The Normans of France -- though originally from Scandinavia, hence their name, derived from 'northmen' -- settled in Northumbria in 1066.
William the Conqueror, also known as William of Normandy, insisted on settling Northumbria -- one of four major English kingdoms -- to protect his newly formed kingdom from Scottish conquest.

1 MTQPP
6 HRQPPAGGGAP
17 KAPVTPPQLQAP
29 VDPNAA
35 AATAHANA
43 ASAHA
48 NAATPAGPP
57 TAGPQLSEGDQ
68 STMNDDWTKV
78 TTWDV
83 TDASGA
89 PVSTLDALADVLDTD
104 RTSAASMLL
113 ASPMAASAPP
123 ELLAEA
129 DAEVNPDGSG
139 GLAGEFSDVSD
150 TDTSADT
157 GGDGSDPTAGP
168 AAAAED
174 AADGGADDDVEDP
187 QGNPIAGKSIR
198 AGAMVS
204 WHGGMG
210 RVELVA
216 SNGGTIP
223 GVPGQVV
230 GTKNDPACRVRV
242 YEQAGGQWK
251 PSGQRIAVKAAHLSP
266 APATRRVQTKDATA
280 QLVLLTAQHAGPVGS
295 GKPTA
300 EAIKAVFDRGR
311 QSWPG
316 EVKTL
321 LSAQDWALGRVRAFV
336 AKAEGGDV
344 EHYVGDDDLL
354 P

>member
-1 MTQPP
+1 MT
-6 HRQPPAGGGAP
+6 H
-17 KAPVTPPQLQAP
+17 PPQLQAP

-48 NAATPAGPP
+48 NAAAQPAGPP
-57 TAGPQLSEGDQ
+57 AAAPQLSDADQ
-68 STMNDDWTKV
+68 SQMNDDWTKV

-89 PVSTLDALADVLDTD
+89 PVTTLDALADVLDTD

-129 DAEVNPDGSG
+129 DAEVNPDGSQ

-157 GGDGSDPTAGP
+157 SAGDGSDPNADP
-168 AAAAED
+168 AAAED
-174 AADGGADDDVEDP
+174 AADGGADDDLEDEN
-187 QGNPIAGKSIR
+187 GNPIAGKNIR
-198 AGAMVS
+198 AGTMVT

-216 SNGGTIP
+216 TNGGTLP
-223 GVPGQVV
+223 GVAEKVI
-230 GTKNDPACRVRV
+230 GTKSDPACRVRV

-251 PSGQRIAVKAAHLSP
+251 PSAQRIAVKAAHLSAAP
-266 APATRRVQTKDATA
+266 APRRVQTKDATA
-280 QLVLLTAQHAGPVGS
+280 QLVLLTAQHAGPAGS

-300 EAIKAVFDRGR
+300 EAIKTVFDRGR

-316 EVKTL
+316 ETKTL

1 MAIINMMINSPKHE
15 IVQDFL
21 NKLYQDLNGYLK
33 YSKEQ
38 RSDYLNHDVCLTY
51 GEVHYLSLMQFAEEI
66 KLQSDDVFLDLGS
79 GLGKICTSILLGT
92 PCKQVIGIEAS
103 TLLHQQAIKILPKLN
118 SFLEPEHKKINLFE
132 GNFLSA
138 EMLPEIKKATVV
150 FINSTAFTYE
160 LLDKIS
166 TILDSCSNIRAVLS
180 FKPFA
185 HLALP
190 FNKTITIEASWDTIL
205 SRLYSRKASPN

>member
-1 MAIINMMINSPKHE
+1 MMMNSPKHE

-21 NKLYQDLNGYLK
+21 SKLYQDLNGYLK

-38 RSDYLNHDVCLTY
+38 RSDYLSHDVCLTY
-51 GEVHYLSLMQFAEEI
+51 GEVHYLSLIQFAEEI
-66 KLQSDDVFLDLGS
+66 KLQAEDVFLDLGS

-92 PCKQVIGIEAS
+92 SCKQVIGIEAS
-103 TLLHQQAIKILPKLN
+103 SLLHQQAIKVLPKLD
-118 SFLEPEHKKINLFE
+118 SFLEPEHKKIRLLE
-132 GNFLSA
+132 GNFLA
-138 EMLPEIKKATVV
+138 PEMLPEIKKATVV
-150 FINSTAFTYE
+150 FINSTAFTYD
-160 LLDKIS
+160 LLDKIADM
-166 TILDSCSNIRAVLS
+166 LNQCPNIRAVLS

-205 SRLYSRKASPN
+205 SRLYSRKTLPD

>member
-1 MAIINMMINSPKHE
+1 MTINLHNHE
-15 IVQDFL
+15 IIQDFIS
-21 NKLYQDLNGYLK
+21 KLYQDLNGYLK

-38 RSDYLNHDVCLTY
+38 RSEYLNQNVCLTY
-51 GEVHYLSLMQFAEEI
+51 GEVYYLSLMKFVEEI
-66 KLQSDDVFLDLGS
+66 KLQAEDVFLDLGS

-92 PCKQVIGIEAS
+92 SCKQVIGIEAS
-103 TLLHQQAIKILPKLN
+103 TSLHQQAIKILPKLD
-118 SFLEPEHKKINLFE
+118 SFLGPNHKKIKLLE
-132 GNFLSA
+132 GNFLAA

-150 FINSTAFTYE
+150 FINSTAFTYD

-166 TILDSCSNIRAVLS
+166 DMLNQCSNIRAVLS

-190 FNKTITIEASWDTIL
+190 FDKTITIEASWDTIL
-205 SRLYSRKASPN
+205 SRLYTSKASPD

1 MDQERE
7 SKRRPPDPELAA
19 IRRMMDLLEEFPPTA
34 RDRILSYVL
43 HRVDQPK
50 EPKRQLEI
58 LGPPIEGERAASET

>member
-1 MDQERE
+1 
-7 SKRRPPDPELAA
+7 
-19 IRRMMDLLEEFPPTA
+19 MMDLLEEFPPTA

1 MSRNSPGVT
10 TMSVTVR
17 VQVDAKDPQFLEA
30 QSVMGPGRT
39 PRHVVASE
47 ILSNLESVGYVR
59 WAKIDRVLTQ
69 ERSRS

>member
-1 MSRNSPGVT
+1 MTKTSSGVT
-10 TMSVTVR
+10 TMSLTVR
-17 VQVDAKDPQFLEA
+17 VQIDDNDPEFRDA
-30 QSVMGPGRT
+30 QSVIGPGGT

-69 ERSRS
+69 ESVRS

Ten sixty-six is the definitive year of the Norman Conquest. William the Conqueror and his army settled England, after defeating Harold during the Battle of Hastings, thereby establishing a French influence. This influence permeated everything, allowing for the establishment of a more developed courtly life, changes in cuisine, attention to landscaping and dining rituals, and permanent changes to the language, thereby transforming English from a Germanic tongue to one with both French and Germanic roots.